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10 lessons found; showing 10 per page, sorted by Title...
Showing Grade 7, Unit 4, Ghana, Mali, and Songhay
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Mali to Mecca: Mansa Musa Makes the Hajj

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Description: In the fourteenth century, the African Empire of Mali was a glittering jewel of scientific, mathematical, architectural, cultural and artistic achievement. Ruling over this glorious center of learning and culture was the devoutly Muslim ruler Mansa Musa. In 1324 AD, Mansa Musa, fulfilled one of the five pillars of Islam by making the Hajj or holy pilgrimage to Mecca. Become a member of Mansa Musa's court and participate in this once-in-a-lifetime journey to the holy city of Mecca! Become councilors in Mansa Musa's court charged with preparing a report on the short- and long-term effects of this journey on the future of the Empire of Mali. Standard 7.4.4 and 7.4.5

Author: Alix Peshette, Chico H.S.

Lesson ID: 689

Medieval African Kingdoms - A Problem-Based Activity

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Description: You are applying for a new position with, a travel agency that can transport people to all corners of the world as well as to any era in the past. Time is looking for a team that can promote travel to the Medieval kingdoms of Ghana, Mali and Songhay. Will you be part of the winning team? Your mission is to develop a winning promotional campaign for one of the three kingdoms of ancient western Africa. You will use the resources listed on the materials page to discover all you can about these kingdoms. You will need to learn about all three kingdoms because you will be judging the materials created by the other groups, not only for appearance, but also for accuracy and completeness. Standard 7.4.0, 7.4.1, 7.4.2, 7.4.3, 7.4.4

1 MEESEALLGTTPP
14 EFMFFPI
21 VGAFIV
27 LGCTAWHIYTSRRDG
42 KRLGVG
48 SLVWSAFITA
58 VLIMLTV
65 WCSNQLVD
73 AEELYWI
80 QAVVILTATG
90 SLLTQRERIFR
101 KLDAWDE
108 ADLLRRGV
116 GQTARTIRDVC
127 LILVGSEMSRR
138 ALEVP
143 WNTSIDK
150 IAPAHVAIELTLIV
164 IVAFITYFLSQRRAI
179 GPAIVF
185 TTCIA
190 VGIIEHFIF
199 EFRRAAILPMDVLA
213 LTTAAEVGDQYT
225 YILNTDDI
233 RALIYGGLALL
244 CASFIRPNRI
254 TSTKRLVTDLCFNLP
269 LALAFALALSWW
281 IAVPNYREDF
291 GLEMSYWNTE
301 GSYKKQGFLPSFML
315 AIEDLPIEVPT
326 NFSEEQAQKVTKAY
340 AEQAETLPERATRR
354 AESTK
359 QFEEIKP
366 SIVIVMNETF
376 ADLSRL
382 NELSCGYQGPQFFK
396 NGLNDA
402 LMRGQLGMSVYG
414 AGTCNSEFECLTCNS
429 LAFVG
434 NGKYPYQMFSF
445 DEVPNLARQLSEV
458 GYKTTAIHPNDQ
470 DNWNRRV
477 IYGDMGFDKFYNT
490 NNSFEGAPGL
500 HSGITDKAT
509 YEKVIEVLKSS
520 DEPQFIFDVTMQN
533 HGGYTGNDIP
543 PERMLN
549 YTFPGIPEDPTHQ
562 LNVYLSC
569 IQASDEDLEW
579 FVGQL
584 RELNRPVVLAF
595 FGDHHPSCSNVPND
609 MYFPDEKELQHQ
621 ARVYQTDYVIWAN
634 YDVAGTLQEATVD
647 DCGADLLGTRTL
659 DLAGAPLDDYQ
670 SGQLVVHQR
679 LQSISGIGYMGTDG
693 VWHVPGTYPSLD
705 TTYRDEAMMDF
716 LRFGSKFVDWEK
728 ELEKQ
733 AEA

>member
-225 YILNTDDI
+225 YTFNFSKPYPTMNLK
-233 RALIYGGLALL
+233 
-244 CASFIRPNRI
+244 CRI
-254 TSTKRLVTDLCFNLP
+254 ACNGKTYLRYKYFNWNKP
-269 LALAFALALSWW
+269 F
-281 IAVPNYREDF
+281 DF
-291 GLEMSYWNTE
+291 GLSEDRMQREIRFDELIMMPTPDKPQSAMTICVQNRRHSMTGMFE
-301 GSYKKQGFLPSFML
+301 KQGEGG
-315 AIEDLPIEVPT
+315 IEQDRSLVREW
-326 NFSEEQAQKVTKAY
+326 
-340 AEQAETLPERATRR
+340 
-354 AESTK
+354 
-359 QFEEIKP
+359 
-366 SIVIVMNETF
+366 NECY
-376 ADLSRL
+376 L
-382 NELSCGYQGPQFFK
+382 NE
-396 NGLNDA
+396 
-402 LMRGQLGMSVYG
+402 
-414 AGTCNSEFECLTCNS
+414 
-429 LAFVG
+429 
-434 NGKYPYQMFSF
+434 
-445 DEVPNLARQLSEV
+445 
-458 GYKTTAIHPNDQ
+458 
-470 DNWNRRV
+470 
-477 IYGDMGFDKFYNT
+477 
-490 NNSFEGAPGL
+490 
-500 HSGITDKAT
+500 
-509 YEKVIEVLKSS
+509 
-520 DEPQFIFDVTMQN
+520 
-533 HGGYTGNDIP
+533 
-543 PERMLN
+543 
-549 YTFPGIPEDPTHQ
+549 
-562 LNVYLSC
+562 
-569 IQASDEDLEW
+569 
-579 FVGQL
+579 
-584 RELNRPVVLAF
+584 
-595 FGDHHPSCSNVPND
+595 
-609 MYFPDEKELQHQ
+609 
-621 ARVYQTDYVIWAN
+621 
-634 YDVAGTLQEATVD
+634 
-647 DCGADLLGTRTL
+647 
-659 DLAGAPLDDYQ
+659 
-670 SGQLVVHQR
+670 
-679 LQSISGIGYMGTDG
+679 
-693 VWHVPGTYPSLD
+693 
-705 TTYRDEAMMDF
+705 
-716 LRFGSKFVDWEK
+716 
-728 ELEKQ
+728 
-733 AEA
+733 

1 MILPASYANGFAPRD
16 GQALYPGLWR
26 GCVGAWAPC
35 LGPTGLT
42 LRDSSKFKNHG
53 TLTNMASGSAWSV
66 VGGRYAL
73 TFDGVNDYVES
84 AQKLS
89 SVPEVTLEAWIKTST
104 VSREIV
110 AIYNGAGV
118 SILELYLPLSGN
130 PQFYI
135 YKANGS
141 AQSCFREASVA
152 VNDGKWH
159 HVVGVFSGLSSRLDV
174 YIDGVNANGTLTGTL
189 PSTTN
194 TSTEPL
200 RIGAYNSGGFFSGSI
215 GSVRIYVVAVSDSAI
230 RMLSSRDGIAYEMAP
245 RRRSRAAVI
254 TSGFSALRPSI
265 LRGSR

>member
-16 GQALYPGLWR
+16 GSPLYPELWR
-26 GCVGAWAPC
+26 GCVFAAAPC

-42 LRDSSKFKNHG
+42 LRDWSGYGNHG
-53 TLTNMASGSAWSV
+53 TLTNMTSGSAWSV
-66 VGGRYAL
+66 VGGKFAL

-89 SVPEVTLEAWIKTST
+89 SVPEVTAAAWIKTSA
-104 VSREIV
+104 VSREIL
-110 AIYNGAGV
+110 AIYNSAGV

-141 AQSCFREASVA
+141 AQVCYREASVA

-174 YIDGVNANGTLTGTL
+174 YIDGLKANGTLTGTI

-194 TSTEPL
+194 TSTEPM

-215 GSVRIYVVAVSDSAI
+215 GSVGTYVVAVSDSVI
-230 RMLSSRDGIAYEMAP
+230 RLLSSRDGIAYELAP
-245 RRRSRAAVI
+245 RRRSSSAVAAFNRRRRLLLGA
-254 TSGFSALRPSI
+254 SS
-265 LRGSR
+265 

Author: Jamie Boston, Emerson Junior High School

Lesson ID: 710

The Museum Project

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Description: Working in teams by region, you will create a Museum of African Art. Find art on the web and organize an exhibit for others to see and learn. Each object must be annotated as to its origin and significance so the museum so that visitors will come to understand more about African culture. Standards 7.4.3, 7.4.5, 10.4.3, 10.10.1, 10.10.2, and 10.10.3

Author: Carrie Zinn, San Luis Obispo High School

Lesson ID: 1053

To Timbuktu - A Journey with Ibn Battuta